Hemocyanin as a biological indicator of artificial light at night stress in sandy beach amphipods

K. Devon Lynn, Diego Quintanilla-Ahumada, Cristian Duarte, Pedro A. Quijón

Research output: Contribution to journalArticlepeer-review

4 Citations (Scopus)


The influence of artificial light at night (ALAN) is becoming evident in marine sandy beaches. These habitats are dominated by species reliant on natural daylight/night regimes, making the identification of biological indicators a priority. We assessed the applicability of hemocyanin, an oxygen-transport protein in the hemolymph of many invertebrates, as an indicator of ALAN-related stress. Unlike total proteins, hemocyanins signal metabolic function and stress, so we expected them to increase in response to ALAN. We adapted spectrophotometry protocols to describe spatial variation in hemocyanins and total proteins in four populations of the talitroid amphipod Americorchestia longicornis. Then, a two-week experiment tested for changes in response to ALAN. Hemocyanin levels increased by 17 % and 40 % with respect to experimental controls after 7 and 14 d, respectively, and were higher than any measurements conducted in the field. These results suggest good prospects for hemocyanin as an indicator of ALAN effects.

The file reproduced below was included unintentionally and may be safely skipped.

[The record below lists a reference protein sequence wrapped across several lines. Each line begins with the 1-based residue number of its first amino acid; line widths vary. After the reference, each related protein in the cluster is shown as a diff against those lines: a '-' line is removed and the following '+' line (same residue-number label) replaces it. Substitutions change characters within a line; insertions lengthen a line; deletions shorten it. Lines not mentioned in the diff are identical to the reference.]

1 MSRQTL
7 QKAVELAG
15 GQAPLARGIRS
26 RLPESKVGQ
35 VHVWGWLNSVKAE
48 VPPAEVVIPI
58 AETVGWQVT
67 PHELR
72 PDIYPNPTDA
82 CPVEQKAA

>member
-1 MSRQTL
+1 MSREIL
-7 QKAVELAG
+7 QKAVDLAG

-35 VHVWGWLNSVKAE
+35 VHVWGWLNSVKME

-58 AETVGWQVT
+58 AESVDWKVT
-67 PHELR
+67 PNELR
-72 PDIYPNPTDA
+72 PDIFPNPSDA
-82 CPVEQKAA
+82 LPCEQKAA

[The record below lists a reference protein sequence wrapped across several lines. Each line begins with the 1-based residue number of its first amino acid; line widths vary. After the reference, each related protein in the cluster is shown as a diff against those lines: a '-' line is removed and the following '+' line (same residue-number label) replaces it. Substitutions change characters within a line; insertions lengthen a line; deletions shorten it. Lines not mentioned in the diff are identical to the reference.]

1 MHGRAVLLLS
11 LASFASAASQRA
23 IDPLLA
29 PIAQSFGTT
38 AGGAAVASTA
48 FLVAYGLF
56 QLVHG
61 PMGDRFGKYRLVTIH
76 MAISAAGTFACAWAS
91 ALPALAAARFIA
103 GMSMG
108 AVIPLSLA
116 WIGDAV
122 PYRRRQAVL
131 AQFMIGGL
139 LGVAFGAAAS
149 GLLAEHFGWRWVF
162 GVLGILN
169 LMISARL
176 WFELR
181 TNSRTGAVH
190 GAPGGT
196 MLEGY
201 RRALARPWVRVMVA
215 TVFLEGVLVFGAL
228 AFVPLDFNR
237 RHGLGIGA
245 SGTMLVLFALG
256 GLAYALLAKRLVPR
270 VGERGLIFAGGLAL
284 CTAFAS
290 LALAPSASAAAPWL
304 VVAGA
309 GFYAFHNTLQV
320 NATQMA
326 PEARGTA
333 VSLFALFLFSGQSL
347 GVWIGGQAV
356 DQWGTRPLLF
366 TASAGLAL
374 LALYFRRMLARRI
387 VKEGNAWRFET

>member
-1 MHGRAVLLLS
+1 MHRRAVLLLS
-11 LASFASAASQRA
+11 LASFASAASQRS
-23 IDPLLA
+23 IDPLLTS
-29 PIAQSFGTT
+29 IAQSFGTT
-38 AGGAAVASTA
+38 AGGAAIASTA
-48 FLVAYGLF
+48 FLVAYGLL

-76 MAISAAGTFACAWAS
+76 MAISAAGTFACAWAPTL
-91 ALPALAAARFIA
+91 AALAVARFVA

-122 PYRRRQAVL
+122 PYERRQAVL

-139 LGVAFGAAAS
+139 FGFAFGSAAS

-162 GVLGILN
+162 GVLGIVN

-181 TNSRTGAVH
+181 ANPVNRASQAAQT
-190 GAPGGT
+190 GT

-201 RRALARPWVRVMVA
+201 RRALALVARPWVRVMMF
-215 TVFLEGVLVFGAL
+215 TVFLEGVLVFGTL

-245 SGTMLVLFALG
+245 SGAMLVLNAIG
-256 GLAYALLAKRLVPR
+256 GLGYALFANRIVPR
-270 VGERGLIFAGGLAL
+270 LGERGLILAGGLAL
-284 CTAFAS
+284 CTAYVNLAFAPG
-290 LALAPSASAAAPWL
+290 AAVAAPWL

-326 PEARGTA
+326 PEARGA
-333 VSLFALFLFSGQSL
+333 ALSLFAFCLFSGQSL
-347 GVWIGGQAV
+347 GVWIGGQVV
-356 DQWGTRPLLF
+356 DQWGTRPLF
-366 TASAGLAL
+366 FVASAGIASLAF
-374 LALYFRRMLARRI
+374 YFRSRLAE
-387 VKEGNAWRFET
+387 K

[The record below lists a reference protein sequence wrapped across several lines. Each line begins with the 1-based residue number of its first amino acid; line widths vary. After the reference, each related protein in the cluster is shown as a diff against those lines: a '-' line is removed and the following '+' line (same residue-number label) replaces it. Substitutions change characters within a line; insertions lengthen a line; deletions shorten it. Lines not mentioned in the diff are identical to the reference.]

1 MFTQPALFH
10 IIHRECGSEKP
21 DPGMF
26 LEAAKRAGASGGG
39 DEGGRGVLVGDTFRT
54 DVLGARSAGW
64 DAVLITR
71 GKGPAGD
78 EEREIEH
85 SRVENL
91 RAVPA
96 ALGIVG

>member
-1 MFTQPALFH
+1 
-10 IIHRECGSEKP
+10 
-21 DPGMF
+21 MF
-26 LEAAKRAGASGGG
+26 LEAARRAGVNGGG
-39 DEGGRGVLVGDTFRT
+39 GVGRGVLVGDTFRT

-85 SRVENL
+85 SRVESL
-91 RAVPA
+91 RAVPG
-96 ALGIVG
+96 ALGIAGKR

Original languageEnglish
Article number114147
JournalMarine Pollution Bulletin
Publication statusPublished - Nov 2022


  • Amphipods
  • Atlantic Canada
  • Hemocyanin
  • Light pollution
  • Sandy beaches

ASJC Scopus subject areas

  • Oceanography
  • Aquatic Science
  • Pollution


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